July 2, 2019 report
Complementary vibrational spectroscopic techniques used to test ancient burned bones
A team of researchers affiliated with several institutions in Italy has found a way to use three complementary vibrational spectroscopic techniques to test ancient burned bones. In their paper published in the journal Science Advances, the group describes the techniques they used and what they observed.
Archeologists frequently uncover bones, human and otherwise, during the course of their work. And oftentimes, the bones they find are charred. In cases in which extreme burning has taken place, there is little the bones can tell the finders of their history. That appears to be changing, however, as the researchers with this new effort have found that vibrational spectroscopic techniques can estimate the heat of the fire—a statistic that could be contribute to the story of a dig site.
As the researchers note, when bones are burned, their chemical structures change dramatically—but the remaining molecules can still reveal information. This is partly due to the fact that all molecules vibrate. To learn more about the burned bones, the researchers used three types of vibrational spectroscopic techniques: inelastic neutron scattering (INS), Fourier transform infrared (FTIR), and micro-Raman. They used all three techniques on a wide variety of bone samples from the Middle Ages, back to the Roman Empire period, to the Copper Age and the Neolithic period. They also included some modern bones that they burned in their lab in different ways, as a control.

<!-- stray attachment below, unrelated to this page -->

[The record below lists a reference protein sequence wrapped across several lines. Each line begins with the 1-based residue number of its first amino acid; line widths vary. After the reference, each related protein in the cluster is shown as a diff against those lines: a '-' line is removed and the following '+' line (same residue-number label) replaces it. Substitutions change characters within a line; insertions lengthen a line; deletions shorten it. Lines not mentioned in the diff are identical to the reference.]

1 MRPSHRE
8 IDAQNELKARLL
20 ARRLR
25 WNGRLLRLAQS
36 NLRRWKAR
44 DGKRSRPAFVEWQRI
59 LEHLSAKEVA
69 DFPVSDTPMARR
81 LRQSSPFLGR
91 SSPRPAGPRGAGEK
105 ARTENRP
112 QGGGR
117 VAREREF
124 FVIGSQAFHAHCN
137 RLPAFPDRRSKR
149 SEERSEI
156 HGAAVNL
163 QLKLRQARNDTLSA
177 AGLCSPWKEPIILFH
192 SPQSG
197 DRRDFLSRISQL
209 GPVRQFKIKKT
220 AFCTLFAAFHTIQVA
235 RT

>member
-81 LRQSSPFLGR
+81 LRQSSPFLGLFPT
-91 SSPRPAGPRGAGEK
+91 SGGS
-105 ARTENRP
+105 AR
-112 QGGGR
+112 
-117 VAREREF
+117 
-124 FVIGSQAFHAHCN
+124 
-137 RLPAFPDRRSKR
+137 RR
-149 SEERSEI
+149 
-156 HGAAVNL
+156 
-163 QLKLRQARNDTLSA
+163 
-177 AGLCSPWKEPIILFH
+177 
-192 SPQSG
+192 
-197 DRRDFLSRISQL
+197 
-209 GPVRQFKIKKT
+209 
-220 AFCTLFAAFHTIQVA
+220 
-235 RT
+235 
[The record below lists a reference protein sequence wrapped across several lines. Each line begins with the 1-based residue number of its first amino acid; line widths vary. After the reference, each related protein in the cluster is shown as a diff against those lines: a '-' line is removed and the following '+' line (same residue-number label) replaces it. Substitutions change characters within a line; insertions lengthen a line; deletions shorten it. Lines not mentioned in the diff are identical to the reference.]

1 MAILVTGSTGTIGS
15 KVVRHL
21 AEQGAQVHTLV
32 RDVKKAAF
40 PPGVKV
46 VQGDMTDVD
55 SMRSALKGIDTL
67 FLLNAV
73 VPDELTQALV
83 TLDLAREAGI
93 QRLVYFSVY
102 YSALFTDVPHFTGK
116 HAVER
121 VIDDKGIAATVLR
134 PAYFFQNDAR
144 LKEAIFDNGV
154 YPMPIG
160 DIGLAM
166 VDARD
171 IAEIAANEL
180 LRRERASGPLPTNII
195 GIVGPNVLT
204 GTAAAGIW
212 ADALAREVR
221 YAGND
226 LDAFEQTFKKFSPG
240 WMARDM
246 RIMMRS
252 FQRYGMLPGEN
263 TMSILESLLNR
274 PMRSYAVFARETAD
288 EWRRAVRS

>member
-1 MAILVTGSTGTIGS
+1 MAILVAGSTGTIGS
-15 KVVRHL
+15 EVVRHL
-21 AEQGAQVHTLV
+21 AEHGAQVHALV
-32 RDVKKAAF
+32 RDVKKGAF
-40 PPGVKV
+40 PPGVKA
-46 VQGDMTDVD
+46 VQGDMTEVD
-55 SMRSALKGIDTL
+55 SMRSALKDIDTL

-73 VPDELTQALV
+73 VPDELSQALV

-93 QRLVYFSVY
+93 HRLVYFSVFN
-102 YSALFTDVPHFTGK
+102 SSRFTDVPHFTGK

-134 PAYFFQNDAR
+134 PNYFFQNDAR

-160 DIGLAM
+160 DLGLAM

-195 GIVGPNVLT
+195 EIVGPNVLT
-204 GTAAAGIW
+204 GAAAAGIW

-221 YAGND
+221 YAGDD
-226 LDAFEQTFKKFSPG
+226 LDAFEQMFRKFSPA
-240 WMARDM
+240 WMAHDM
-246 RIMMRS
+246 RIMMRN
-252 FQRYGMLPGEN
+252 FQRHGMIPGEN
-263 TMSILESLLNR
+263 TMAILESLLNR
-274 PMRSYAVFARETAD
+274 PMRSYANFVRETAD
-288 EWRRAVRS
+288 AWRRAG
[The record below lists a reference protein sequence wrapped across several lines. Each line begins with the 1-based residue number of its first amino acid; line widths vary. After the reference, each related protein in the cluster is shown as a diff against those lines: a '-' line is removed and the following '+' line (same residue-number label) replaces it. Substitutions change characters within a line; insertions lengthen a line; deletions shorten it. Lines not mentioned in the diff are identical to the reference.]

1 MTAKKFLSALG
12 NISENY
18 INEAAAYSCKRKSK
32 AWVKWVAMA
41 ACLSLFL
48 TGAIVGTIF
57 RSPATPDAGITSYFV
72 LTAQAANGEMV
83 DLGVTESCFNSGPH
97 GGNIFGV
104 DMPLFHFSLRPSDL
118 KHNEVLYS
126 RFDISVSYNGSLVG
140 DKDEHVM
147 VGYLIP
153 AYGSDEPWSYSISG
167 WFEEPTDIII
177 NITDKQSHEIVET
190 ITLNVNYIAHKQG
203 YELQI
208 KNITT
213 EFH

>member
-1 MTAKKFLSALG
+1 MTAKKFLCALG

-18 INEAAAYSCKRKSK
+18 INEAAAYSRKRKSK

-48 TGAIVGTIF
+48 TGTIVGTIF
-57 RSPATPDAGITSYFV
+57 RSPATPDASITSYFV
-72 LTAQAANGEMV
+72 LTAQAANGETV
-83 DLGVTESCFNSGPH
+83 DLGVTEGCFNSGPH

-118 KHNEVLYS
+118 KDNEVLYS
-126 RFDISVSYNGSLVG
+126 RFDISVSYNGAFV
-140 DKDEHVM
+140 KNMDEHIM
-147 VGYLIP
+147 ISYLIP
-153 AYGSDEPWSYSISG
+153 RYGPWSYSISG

The researchers report that the techniques had different strengths—INS, for example, was particularly useful for studying hydrogen-containing compounds in the bones. Vibrations that showed weakly via micro-Raman were stronger when using FTIR. The researchers were able to use the complementary techniques to determine the temperatures at which several of the specimen bones had been burned—440 degrees Celsius, for example, for a skull found at a medieval site, and 500 degrees Celsius for a hand bone from the Copper Age. They also note that the three techniques they used could also be used for modern-day forensic efforts.
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